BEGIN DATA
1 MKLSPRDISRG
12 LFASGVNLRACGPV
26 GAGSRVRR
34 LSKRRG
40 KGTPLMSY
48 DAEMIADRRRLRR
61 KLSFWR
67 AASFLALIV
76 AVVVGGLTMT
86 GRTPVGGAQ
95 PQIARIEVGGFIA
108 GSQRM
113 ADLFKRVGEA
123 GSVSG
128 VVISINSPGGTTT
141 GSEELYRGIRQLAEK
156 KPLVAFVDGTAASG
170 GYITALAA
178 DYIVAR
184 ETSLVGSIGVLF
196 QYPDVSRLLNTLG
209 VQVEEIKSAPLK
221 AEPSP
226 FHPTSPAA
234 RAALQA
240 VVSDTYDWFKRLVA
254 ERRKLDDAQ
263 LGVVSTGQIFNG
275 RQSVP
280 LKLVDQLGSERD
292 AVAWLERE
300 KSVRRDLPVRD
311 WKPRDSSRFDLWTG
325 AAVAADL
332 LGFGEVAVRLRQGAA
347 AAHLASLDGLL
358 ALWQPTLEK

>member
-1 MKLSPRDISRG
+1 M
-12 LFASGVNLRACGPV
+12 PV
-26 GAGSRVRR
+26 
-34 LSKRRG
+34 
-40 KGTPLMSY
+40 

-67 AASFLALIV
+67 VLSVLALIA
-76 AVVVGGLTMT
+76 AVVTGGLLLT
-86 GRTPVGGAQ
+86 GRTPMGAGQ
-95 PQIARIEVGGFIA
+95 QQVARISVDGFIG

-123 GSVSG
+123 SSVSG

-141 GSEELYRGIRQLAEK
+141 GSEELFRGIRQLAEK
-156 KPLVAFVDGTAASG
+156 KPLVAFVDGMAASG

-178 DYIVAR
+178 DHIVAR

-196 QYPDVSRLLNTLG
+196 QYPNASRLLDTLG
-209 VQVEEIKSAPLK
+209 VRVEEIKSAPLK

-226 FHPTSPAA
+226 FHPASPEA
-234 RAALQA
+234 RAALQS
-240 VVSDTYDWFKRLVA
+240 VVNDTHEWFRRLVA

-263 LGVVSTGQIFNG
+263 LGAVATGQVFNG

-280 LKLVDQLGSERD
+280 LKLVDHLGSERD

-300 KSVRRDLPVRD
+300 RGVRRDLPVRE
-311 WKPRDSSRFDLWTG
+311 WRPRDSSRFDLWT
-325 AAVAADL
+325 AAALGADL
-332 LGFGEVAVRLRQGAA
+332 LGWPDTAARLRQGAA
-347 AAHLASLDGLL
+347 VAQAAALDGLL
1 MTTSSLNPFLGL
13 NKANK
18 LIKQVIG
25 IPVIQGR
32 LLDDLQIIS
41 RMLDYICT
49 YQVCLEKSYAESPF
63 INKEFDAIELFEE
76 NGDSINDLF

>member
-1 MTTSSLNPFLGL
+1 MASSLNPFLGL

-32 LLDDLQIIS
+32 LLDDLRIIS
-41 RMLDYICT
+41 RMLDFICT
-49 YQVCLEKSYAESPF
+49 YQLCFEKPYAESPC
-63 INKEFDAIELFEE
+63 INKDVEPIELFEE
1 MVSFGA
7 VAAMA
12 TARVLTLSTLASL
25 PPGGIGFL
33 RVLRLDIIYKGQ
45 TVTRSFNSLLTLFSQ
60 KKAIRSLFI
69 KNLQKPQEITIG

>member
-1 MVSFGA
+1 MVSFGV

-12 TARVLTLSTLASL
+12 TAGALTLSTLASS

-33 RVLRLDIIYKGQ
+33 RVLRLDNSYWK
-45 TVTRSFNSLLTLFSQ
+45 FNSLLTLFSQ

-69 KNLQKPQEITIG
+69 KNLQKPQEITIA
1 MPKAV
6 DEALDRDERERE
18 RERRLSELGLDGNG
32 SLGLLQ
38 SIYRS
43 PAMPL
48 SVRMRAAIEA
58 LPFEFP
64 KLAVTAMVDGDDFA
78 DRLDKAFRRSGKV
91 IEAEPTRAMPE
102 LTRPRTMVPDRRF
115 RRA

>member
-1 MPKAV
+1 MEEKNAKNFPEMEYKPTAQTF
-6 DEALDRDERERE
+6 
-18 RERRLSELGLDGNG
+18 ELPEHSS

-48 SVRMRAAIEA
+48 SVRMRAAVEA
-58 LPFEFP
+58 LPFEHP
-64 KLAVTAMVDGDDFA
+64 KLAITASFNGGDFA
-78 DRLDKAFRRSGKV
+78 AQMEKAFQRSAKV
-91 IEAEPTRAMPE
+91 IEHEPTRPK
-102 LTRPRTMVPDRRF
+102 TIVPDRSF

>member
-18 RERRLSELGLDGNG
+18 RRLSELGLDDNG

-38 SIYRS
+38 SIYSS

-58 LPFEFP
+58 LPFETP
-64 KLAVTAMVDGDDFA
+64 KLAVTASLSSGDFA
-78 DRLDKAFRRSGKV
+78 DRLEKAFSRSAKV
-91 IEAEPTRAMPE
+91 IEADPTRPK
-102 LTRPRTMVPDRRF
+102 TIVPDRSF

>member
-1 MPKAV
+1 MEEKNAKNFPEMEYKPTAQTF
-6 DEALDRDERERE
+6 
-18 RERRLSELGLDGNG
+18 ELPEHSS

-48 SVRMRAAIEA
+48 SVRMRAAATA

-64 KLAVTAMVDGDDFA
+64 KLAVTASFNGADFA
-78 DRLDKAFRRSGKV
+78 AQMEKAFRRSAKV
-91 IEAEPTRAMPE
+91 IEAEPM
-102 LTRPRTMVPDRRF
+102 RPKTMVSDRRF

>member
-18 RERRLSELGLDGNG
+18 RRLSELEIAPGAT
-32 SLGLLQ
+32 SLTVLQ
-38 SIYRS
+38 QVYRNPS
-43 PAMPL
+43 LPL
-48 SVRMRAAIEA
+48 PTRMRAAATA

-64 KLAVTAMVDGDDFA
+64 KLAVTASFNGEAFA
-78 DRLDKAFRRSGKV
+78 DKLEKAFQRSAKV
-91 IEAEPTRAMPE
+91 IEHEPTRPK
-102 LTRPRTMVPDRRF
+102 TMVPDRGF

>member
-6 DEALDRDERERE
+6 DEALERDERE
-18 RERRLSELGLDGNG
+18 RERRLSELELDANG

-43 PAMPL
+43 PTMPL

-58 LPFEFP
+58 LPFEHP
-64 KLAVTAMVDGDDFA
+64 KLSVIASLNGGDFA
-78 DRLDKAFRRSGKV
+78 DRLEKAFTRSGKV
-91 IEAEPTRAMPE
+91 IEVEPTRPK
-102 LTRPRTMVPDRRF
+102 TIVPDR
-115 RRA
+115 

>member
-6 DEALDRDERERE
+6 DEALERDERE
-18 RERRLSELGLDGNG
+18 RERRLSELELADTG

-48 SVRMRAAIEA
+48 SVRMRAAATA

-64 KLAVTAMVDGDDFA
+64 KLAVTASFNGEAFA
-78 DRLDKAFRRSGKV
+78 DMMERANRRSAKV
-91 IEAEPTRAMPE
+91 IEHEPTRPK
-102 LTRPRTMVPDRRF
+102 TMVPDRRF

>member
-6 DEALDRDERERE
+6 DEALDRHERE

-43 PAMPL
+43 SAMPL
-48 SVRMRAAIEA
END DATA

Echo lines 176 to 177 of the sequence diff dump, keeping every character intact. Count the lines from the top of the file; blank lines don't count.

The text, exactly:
-1 MPKAV
+1 MEEKNAKNFPEMEYKPTAQTF